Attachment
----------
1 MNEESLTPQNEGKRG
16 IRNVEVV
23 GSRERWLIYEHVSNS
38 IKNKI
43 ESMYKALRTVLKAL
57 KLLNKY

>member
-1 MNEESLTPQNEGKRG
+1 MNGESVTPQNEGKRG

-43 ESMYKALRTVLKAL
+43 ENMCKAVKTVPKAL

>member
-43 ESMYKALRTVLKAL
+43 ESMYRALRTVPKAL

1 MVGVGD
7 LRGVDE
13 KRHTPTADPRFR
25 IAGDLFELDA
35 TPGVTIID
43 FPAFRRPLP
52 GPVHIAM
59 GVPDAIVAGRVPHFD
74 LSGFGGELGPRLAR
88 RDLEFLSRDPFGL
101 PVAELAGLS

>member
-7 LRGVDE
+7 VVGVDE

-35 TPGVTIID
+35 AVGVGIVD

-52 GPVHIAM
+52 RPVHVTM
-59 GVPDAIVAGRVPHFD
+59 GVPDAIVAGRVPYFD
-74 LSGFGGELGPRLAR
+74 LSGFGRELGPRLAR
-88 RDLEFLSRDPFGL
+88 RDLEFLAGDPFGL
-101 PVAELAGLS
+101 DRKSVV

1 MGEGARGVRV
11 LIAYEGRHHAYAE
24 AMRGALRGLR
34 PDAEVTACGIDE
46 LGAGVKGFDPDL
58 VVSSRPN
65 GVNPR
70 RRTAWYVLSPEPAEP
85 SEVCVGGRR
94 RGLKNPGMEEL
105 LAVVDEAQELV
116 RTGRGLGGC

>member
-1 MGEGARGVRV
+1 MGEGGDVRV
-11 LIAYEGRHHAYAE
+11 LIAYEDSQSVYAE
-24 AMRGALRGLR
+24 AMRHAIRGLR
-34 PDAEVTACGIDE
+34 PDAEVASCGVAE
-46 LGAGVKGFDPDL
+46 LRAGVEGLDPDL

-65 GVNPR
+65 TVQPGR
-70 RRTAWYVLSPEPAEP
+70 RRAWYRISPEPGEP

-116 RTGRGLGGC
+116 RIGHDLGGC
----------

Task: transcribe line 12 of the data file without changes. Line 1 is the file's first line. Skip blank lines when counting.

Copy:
>member